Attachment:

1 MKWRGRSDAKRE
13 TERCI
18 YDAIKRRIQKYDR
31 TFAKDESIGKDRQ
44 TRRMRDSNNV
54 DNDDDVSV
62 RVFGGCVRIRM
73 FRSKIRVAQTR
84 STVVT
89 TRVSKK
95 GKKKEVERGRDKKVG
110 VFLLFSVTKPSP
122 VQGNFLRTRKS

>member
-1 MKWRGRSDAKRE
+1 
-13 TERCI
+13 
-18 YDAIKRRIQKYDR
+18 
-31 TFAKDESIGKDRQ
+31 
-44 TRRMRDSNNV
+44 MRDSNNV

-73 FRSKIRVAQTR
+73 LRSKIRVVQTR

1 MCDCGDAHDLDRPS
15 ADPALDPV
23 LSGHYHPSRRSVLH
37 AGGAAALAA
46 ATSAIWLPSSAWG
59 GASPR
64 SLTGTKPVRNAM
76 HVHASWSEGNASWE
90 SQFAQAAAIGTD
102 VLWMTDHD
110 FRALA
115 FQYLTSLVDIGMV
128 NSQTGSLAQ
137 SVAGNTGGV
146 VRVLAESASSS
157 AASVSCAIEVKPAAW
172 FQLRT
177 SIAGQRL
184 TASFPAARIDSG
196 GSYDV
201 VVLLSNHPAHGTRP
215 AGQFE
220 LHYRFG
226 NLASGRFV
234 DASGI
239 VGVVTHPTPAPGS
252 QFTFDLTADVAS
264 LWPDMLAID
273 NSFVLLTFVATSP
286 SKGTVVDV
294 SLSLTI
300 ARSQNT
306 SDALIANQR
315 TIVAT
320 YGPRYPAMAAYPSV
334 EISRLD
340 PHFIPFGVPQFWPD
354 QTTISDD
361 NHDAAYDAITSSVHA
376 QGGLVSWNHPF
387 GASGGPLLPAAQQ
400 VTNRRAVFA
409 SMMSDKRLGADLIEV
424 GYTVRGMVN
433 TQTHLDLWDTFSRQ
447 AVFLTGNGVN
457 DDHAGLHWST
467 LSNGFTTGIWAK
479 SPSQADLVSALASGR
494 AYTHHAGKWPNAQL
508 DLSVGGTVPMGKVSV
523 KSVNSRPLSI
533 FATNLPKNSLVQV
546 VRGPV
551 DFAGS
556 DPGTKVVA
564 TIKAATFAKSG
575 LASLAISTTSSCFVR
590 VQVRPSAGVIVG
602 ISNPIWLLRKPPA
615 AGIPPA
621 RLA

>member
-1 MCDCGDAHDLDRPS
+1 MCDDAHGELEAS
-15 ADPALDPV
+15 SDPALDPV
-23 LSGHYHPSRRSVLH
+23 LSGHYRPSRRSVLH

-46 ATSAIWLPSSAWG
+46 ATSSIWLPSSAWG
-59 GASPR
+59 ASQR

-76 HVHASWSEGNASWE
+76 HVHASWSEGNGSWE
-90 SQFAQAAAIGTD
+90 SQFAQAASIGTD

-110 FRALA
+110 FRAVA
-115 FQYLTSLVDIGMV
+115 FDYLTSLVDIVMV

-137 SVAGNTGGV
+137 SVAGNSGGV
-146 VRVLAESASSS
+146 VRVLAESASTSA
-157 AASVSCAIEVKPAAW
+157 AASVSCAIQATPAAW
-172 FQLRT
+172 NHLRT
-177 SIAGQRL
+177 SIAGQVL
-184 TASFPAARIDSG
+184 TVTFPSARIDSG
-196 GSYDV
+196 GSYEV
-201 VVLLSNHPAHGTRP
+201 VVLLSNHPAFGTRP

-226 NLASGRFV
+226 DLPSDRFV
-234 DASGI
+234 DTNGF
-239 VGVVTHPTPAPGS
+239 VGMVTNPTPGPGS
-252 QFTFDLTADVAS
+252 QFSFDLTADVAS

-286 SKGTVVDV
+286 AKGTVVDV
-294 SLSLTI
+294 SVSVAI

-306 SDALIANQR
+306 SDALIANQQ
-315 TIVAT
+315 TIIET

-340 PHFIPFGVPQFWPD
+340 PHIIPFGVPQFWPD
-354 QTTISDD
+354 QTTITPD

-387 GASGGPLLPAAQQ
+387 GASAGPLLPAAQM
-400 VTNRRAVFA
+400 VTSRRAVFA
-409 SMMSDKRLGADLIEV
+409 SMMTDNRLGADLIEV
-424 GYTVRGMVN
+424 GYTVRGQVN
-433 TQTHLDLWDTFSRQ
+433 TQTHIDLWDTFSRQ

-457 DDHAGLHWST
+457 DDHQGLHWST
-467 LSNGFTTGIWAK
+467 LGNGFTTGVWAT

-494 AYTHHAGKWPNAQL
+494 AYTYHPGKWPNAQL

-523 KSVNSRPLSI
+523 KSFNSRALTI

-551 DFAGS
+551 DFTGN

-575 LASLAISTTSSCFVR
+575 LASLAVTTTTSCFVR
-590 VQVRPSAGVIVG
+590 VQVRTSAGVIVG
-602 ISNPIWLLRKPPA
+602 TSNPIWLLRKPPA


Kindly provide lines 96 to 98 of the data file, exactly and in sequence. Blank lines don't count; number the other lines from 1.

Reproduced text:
-46 ATSAIWLPSSAWG
+46 ATSSIWLPSSAWG
-59 GASPR